Wednesday, March 5, 2008

Shred Aquarium, Stuart Bogie, and @ The Empty Bottle

On a frigid Tuesday night in Chicago, why not go check out some avant-garde jazz/funk/rawk music? The Empty Bottle pretty much lived up to its moniker with only a smattering of folks out to check out the primarily local acts. led off with a set wholly comprised of experimental, improvisational jazz. Most notable was drummer Jerome Bryerton pulling out various objects to clang and bang on his kit which featured eight cymbals to begin with. He pulled out a bow and made feedback the old fashioned way, and scratched drumsticks and metal objects on his skins. Meanwhile, bassist Andrew Scott-Young and saxophonist Paul Hartsaw delivered crazy trills, riffs and sounds. It was all very loose, but that was the point. These were not pop songs. All members were able to show off their chops, but the songs obviously lacked a certain cohesion. One other note - a woman at the bar was loudly discussing Wilford Brimley, and the bartender politely and discreetly asked her to keep her voice down while the band was playing. Thought that was pretty cool.

Up next was Stuart Bogie, reed-player extraordinaire and member of Antibalas Afrobeat Orchestra. Though Bogie lives in New York, his band was comprised of locals (he grew up in the area), and sounded incredibly tight for having rehearsed only one time. Musicianship reigned with solos on trombone, violin, and alto and tenor sax. The rhythm section kept a good groove going, and on guitar, a funky chirping reminded one of James Brown. The fun set ended far too early, but did manage to get a number of folks up and dancing.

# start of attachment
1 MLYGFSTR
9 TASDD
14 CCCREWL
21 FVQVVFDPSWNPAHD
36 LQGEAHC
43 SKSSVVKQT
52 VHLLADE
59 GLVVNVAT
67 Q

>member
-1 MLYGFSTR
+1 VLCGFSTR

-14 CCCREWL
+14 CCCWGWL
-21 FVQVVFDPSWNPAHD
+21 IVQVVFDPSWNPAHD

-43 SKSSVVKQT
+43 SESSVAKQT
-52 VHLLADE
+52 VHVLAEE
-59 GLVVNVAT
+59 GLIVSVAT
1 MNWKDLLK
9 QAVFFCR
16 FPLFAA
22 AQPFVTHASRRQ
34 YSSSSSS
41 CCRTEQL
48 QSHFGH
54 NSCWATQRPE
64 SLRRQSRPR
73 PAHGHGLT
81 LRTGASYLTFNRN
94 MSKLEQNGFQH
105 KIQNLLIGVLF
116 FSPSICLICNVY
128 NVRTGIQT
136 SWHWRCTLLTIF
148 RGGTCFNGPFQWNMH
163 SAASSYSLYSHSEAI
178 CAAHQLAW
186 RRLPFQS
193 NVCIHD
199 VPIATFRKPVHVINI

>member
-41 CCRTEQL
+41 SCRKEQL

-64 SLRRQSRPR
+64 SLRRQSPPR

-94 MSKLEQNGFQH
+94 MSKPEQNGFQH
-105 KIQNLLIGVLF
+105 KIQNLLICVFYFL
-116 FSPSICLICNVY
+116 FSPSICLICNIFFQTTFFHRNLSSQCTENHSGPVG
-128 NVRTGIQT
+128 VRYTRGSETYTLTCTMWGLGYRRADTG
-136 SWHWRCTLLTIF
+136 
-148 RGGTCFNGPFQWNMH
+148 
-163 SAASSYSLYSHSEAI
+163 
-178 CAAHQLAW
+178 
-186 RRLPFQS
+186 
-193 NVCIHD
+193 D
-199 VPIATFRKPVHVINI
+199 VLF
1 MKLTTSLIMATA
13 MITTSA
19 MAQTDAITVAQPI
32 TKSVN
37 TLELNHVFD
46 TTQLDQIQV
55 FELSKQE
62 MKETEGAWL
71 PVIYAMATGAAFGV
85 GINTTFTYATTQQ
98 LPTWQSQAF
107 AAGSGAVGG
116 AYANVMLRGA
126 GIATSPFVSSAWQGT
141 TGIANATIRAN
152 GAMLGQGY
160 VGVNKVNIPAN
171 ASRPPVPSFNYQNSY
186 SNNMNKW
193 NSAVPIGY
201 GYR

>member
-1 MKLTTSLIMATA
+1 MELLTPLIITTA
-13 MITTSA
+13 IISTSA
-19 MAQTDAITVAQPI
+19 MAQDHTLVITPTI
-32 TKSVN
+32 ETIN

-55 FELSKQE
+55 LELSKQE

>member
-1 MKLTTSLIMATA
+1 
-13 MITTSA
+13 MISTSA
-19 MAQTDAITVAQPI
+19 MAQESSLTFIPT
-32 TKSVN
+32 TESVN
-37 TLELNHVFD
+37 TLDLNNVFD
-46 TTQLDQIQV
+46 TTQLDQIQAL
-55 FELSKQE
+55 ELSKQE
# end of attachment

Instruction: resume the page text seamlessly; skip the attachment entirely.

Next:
Drummer Theo referred to Shred Aquarium as a side project, noting that it was one of about six things they're working on. With some loops and edgy guitar work, it was only so compelling, but the songs were mostly brief and had some interesting passages.
Of greater note is that either Andrew Bird or someone that looks remarkably like him was in attendance. After more drinks, my crew became more convinced that it was in fact him. I should note that I have become more and more obsessed with him ever since his show at the Riv last April. His music continues to grow on me, getting better with each listen. If, indeed, it was Andrew Bird, he and I were in the bathroom at the same time. I probably gave him a very odd look, despite realizing that the environs were far from ideal to be starstruck. When we left, we passed right by Bird, or his doppelganger, and I gave him another weird look. Had this been a year and a half ago, I probably would have said hello. But now that my fanaticism has grown to obsessive proportions, I had no idea what to say to the man. Does that even make any sense?

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